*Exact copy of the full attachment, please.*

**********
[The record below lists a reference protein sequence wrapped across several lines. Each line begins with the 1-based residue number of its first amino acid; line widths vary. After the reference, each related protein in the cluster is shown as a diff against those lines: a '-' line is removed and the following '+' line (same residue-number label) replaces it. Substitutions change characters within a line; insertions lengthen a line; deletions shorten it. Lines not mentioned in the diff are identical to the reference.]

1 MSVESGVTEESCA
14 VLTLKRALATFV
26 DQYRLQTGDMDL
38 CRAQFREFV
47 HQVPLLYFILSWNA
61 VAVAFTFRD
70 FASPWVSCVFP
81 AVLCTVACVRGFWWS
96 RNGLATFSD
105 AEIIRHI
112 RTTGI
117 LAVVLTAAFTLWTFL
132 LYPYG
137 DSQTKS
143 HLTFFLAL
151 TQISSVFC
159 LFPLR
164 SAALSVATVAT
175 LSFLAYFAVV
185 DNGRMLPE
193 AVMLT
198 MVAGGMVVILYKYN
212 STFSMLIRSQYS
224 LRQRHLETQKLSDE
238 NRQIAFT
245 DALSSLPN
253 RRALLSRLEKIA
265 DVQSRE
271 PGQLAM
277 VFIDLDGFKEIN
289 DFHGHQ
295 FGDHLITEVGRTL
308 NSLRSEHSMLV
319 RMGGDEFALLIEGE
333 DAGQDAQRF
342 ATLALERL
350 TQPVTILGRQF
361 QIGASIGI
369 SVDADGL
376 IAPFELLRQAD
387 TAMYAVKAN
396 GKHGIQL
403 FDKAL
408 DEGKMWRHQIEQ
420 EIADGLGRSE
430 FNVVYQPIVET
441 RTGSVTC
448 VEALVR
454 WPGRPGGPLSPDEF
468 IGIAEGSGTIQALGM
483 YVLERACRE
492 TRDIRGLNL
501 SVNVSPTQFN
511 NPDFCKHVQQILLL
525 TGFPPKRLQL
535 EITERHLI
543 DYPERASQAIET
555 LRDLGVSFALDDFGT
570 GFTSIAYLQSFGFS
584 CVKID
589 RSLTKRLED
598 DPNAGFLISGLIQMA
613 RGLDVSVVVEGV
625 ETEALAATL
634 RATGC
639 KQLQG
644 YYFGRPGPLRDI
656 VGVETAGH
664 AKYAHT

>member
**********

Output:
[The record below lists a reference protein sequence wrapped across several lines. Each line begins with the 1-based residue number of its first amino acid; line widths vary. After the reference, each related protein in the cluster is shown as a diff against those lines: a '-' line is removed and the following '+' line (same residue-number label) replaces it. Substitutions change characters within a line; insertions lengthen a line; deletions shorten it. Lines not mentioned in the diff are identical to the reference.]

1 MSVESGVTEESCA
14 VLTLKRALATFV
26 DQYRLQTGDMDL
38 CRAQFREFV
47 HQVPLLYFILSWNA
61 VAVAFTFRD
70 FASPWVSCVFP
81 AVLCTVACVRGFWWS
96 RNGLATFSD
105 AEIIRHI
112 RTTGI
117 LAVVLTAAFTLWTFL
132 LYPYG
137 DSQTKS
143 HLTFFLAL
151 TQISSVFC
159 LFPLR
164 SAALSVATVAT
175 LSFLAYFAVV
185 DNGRMLPE
193 AVMLT
198 MVAGGMVVILYKYN
212 STFSMLIRSQYS
224 LRQRHLETQKLSDE
238 NRQIAFT
245 DALSSLPN
253 RRALLSRLEKIA
265 DVQSRE
271 PGQLAM
277 VFIDLDGFKEIN
289 DFHGHQ
295 FGDHLITEVGRTL
308 NSLRSEHSMLV
319 RMGGDEFALLIEGE
333 DAGQDAQRF
342 ATLALERL
350 TQPVTILGRQF
361 QIGASIGI
369 SVDADGL
376 IAPFELLRQAD
387 TAMYAVKAN
396 GKHGIQL
403 FDKAL
408 DEGKMWRHQIEQ
420 EIADGLGRSE
430 FNVVYQPIVET
441 RTGSVTC
448 VEALVR
454 WPGRPGGPLSPDEF
468 IGIAEGSGTIQALGM
483 YVLERACRE
492 TRDIRGLNL
501 SVNVSPTQFN
511 NPDFCKHVQQILLL
525 TGFPPKRLQL
535 EITERHLI
543 DYPERASQAIET
555 LRDLGVSFALDDFGT
570 GFTSIAYLQSFGFS
584 CVKID
589 RSLTKRLED
598 DPNAGFLISGLIQMA
613 RGLDVSVVVEGV
625 ETEALAATL
634 RATGC
639 KQLQG
644 YYFGRPGPLRDI
656 VGVETAGH
664 AKYAHT

>member